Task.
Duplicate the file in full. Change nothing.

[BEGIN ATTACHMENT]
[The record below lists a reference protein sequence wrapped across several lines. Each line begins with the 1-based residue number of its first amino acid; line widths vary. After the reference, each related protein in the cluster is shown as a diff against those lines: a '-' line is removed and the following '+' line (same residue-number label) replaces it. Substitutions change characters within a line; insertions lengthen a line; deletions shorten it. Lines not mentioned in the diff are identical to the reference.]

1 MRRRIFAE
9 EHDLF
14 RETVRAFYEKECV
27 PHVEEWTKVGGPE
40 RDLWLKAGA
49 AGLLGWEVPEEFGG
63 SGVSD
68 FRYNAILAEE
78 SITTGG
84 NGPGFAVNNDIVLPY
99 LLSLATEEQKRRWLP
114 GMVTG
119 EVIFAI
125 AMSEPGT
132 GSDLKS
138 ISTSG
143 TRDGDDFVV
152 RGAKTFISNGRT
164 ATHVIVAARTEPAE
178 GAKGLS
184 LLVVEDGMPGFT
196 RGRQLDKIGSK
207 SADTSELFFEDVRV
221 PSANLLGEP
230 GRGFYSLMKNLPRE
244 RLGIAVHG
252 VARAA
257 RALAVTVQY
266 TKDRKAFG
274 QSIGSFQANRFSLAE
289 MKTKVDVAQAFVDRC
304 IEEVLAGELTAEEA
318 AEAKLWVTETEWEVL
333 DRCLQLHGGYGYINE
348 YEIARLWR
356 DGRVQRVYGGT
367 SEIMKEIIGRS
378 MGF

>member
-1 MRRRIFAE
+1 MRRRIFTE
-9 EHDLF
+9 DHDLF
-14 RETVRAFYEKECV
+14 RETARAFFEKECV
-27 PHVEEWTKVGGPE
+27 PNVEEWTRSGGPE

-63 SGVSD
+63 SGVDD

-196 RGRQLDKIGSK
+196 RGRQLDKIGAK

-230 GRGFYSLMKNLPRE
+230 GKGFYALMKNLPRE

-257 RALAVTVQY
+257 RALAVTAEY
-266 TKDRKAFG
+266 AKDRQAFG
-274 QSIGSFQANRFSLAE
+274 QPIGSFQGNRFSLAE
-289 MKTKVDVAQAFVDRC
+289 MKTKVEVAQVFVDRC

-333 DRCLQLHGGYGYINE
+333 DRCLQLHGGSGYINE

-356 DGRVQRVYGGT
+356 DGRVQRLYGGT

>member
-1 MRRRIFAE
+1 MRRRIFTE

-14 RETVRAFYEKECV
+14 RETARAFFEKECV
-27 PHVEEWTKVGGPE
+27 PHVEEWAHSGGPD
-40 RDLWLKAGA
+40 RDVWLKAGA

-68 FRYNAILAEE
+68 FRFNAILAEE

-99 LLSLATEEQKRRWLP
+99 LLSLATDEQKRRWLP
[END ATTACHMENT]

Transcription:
[The record below lists a reference protein sequence wrapped across several lines. Each line begins with the 1-based residue number of its first amino acid; line widths vary. After the reference, each related protein in the cluster is shown as a diff against those lines: a '-' line is removed and the following '+' line (same residue-number label) replaces it. Substitutions change characters within a line; insertions lengthen a line; deletions shorten it. Lines not mentioned in the diff are identical to the reference.]

1 MRRRIFAE
9 EHDLF
14 RETVRAFYEKECV
27 PHVEEWTKVGGPE
40 RDLWLKAGA
49 AGLLGWEVPEEFGG
63 SGVSD
68 FRYNAILAEE
78 SITTGG
84 NGPGFAVNNDIVLPY
99 LLSLATEEQKRRWLP
114 GMVTG
119 EVIFAI
125 AMSEPGT
132 GSDLKS
138 ISTSG
143 TRDGDDFVV
152 RGAKTFISNGRT
164 ATHVIVAARTEPAE
178 GAKGLS
184 LLVVEDGMPGFT
196 RGRQLDKIGSK
207 SADTSELFFEDVRV
221 PSANLLGEP
230 GRGFYSLMKNLPRE
244 RLGIAVHG
252 VARAA
257 RALAVTVQY
266 TKDRKAFG
274 QSIGSFQANRFSLAE
289 MKTKVDVAQAFVDRC
304 IEEVLAGELTAEEA
318 AEAKLWVTETEWEVL
333 DRCLQLHGGYGYINE
348 YEIARLWR
356 DGRVQRVYGGT
367 SEIMKEIIGRS
378 MGF

>member
-1 MRRRIFAE
+1 MRRRIFTE
-9 EHDLF
+9 DHDLF
-14 RETVRAFYEKECV
+14 RETARAFFEKECV
-27 PHVEEWTKVGGPE
+27 PNVEEWTRSGGPE

-63 SGVSD
+63 SGVDD

-196 RGRQLDKIGSK
+196 RGRQLDKIGAK

-230 GRGFYSLMKNLPRE
+230 GKGFYALMKNLPRE

-257 RALAVTVQY
+257 RALAVTAEY
-266 TKDRKAFG
+266 AKDRQAFG
-274 QSIGSFQANRFSLAE
+274 QPIGSFQGNRFSLAE
-289 MKTKVDVAQAFVDRC
+289 MKTKVEVAQVFVDRC

-333 DRCLQLHGGYGYINE
+333 DRCLQLHGGSGYINE

-356 DGRVQRVYGGT
+356 DGRVQRLYGGT

>member
-1 MRRRIFAE
+1 MRRRIFTE

-14 RETVRAFYEKECV
+14 RETARAFFEKECV
-27 PHVEEWTKVGGPE
+27 PHVEEWAHSGGPD
-40 RDLWLKAGA
+40 RDVWLKAGA

-68 FRYNAILAEE
+68 FRFNAILAEE

-99 LLSLATEEQKRRWLP
+99 LLSLATDEQKRRWLP